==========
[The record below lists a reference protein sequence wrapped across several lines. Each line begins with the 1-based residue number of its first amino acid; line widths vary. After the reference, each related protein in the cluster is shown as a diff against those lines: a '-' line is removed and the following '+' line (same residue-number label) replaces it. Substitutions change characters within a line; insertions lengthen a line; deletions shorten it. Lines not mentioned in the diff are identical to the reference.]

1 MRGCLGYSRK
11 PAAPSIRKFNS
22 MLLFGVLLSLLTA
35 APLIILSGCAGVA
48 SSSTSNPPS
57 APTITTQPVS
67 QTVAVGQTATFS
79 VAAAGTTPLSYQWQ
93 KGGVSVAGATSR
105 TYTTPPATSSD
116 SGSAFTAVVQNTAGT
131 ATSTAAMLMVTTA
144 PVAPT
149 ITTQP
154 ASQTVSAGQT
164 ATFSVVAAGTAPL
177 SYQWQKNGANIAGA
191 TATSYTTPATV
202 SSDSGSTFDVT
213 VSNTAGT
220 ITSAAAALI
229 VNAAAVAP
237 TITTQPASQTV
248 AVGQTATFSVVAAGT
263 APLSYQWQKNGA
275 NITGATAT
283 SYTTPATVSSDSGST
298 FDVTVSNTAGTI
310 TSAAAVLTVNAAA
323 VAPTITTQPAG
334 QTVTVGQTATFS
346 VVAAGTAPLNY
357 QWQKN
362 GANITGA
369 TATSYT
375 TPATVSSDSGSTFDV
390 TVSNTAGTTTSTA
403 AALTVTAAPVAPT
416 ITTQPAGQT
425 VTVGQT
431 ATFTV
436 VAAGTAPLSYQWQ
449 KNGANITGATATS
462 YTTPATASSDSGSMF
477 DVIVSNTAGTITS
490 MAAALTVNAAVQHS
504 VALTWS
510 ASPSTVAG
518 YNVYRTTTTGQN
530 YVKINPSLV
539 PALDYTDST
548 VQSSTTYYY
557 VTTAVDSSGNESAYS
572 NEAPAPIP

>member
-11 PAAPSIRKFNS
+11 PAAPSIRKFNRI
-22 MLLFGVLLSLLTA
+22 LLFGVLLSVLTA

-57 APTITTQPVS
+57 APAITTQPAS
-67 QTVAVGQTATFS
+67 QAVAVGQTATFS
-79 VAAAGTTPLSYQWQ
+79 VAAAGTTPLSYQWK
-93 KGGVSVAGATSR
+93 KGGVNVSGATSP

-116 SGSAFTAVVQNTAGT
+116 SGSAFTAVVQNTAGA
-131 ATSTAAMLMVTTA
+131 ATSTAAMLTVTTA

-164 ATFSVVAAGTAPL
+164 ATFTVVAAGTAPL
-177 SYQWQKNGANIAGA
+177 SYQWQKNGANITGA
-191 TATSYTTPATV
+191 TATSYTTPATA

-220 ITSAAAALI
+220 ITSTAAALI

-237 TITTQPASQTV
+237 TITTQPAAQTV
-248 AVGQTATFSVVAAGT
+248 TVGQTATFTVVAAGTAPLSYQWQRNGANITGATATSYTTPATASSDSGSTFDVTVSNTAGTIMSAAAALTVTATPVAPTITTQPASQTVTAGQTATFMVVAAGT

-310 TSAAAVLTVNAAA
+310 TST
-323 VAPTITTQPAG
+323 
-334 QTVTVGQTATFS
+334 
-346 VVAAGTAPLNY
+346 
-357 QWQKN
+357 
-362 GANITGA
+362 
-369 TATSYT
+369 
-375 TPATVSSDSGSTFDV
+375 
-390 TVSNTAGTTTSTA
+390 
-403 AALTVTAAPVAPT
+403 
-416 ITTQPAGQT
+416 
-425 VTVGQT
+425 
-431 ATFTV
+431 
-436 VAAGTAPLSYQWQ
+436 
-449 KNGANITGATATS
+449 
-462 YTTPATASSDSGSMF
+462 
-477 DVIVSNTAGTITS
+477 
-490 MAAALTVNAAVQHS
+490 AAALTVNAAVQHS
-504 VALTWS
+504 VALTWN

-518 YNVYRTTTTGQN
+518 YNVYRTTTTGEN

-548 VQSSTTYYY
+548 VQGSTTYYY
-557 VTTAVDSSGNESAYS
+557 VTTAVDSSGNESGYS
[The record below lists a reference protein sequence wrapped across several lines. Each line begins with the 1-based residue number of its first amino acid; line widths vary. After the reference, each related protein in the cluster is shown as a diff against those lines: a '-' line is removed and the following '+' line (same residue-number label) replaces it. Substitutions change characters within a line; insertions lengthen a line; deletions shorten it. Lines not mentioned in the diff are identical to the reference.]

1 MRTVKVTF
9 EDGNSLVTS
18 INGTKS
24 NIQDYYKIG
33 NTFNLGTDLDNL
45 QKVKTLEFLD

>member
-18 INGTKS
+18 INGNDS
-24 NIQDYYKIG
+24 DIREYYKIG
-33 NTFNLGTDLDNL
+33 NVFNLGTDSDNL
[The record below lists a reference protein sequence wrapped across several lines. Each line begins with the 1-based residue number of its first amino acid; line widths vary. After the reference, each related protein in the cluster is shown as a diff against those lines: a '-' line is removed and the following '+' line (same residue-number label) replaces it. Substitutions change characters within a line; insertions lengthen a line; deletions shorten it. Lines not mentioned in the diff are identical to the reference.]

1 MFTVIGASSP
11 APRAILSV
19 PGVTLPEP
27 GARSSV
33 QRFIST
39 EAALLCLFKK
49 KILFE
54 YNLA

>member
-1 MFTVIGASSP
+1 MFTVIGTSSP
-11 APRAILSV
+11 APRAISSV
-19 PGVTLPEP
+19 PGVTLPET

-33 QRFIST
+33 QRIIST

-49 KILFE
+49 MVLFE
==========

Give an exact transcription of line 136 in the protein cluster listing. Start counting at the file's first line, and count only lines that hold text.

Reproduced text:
>member